This is the first blog in a series of two. Read the second here.
After a comprehensive literature review, expert consultations, public calls for proposals, and advisory group meetings, we’ve mostly decided on a short list of cases for the new edition of Millions Saved—a book of case studies that document global health successes at scale. Selected interventions range from helmet laws to universal health coverage programs—but one of the most well-known global health efforts of the last decade, malaria control, hasn’t made our list -- at least not yet (for more on what did make the list, check back here in the coming months). A malaria intervention was also notably missing from the first edition of Millions Saved.
We want to include a malaria case not only because of its disease burden (the WHO estimates that there were 627,000 malaria deaths in 2012), but also because investments in malaria control have been substantial. The Global Fund has cumulatively spent eight billion fighting the disease since 2002, while the President’s Malaria Initiative’s funding for country implementation and support has totaled over three billion since 2005.
But it’s been challenging to find a malaria case that meets our selection criteria to the same standard as case candidates that address other diseases and health system issues. Here’s how we define the elements of “success” when selecting a case study on a program/policy/intervention/technology: (i) addresses an important public health problem, (ii) can demonstrate attributable impact on health status using experimental or quasi-experimental approaches, (iii) is cost effective and relatively long-duration, and (iv) has been implemented at a significant scale.
A World Bank paper by Demombynes and Trommlerová seems to be the best evidence of impact we can find; their work shows that increases in ownership of insecticide-treated bed nets in malaria endemic areas of Kenya are responsible for as much as 58 percent of the total decline in infant mortality rate and 39 percent of the post-neonatal mortality decline. But because the study uses Demographic and Health Survey data to estimate the impact at a national level, the mechanism for the allocation of insecticide-treated nets and any programmatic aspects to encourage their use are not well documented. It is hard to discern what made Kenya a malaria success story (and what lessons could be applied elsewhere) without this information on program implementation.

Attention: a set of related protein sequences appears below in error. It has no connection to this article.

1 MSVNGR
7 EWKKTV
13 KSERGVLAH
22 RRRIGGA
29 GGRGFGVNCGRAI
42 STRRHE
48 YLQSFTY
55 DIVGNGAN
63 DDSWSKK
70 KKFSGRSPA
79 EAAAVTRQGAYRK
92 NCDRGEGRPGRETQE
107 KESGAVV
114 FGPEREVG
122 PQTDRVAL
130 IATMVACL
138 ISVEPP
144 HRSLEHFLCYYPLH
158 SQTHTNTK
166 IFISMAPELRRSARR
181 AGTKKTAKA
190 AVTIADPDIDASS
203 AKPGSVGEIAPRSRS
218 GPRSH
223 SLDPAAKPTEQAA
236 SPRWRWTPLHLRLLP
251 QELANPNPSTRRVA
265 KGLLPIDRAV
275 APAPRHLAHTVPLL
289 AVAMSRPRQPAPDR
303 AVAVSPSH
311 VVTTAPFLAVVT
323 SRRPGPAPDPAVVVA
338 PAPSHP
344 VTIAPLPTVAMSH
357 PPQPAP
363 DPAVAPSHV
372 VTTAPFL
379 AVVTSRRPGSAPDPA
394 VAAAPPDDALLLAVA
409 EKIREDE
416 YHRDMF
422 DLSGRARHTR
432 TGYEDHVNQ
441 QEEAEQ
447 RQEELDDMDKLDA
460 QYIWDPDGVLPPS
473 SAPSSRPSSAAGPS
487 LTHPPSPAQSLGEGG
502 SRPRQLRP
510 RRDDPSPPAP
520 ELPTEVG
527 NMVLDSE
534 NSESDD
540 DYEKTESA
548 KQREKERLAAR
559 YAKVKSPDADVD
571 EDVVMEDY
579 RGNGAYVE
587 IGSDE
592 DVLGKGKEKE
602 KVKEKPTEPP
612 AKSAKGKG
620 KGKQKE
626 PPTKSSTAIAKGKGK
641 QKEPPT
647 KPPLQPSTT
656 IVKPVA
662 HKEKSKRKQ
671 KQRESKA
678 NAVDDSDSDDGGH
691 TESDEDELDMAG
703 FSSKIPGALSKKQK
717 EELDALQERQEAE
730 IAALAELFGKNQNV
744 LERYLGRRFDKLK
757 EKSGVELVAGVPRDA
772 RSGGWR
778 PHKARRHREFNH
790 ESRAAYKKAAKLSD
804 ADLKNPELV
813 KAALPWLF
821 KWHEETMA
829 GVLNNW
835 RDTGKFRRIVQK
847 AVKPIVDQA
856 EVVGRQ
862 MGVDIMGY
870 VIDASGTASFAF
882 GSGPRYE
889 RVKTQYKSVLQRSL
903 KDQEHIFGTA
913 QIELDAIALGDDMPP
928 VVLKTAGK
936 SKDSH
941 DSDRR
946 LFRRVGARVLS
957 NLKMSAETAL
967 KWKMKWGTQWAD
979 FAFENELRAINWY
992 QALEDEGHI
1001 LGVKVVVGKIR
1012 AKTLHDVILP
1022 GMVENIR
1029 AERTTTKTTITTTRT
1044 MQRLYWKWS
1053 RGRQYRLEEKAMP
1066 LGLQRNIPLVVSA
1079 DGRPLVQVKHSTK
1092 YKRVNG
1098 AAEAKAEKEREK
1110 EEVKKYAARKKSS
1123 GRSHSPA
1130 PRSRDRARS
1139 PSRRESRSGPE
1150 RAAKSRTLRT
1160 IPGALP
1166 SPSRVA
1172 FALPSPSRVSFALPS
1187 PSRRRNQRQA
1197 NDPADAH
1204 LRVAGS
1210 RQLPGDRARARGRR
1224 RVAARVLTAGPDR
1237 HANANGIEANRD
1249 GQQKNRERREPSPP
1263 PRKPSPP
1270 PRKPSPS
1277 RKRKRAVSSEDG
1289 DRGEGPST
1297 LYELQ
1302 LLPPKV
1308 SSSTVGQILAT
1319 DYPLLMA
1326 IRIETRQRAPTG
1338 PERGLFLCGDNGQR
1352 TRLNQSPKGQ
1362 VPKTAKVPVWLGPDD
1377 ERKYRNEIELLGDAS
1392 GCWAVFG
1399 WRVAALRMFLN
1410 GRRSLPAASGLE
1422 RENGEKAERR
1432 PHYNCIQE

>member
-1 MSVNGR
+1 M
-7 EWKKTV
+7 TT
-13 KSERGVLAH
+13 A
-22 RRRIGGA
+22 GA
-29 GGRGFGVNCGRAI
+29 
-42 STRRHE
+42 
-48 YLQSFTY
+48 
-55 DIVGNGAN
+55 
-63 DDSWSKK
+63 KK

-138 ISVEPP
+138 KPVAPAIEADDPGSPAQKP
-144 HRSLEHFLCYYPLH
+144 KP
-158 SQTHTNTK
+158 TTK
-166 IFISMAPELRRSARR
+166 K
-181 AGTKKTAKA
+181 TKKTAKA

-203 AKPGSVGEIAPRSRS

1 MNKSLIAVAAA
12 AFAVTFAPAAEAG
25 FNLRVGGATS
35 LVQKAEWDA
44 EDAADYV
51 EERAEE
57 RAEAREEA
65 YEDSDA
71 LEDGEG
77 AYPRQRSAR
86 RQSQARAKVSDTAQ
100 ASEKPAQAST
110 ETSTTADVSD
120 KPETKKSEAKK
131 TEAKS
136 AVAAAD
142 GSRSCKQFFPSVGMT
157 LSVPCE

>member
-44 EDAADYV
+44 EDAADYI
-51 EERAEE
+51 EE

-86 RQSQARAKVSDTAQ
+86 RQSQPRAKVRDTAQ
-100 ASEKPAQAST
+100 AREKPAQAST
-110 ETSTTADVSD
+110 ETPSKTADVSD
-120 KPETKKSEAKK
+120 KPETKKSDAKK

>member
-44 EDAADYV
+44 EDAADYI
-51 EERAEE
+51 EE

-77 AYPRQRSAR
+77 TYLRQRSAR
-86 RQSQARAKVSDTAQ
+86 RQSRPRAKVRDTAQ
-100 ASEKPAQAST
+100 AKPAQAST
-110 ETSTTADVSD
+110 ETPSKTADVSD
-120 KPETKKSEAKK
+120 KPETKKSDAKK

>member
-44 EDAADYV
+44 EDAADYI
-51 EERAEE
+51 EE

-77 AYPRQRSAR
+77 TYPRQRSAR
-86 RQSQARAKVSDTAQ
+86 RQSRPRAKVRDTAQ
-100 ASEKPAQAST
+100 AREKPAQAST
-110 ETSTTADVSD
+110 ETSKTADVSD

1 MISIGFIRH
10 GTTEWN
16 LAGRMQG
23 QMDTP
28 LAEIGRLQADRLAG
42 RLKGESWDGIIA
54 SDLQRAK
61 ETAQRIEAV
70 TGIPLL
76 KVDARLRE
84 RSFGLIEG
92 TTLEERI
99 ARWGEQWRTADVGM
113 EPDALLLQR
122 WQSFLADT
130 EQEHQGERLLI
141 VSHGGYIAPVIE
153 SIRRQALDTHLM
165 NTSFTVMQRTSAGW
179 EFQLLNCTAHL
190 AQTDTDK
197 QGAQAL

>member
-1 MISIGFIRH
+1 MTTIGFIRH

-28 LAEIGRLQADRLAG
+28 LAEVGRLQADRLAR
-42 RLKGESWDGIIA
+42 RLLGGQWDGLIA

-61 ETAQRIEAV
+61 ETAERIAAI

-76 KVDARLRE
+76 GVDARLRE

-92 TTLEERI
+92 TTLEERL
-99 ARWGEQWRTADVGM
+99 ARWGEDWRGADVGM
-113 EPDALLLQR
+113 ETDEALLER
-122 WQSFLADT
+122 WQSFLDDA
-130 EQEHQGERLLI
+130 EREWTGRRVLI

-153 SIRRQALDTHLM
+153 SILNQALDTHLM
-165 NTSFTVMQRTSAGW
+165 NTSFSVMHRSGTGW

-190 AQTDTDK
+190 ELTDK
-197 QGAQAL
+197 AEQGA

We also read about progress in Swaziland, Senegal, Malawi, Madagascar, and elsewhere in the Roll Back Malaria Progress & Impact Series. These reports use cross-sectional trend data and modeled impact of lives saved by malaria prevention, making it tough to assign attribution. We found other studies that didn’t quite meet our criteria in other ways. For example a study reviewing mass drug administration in China couldn’t isolate the effects of the intervention from other factors like rain fall and increases in GDP. And a before-and-after assessment in Tanzania established associations but stopped short of isolating the mortality impact of the malaria program. Neither of these studies measured costs at all. Finally, a program in Mauritius to prevent the reintroduction of malaria isn’t generalizable (due to geography) and we couldn’t find a convincing counter-factual.
Perhaps we need to consider a different standard for the evaluation of infectious disease prevention and control programs.
Unlike other health issues, it’s essentially impossible to do a rigorous evaluation when a program’s goal is to eliminate a disease entirely. In these cases, we rely on the elimination and eradication protocols established by WHO.
Yet most malaria control programs do not currently aim for elimination, and while many program inputs are considered efficacious based on small-scale studies, we still need to understand whether the scaled programs made a difference for malaria-related health outcomes, or whether it was weather, housing improvements, or economic growth that explain these changes at the population level. And of course there is still room for learning on delivery strategies – what difference does one or another delivery strategy make for effectiveness and costs of distribution, delivery and utilization of malaria-related products and – most importantly—health impact?
This all leaves us wondering: are we missing something? Are there other examples of scaled up malaria programs that meet our criteria? If so, let us know—or share with us your other thoughts—in the comments.
This is a joint post with Miriam Temin. Miriam is coordinating editor for the new edition of Millions Saved.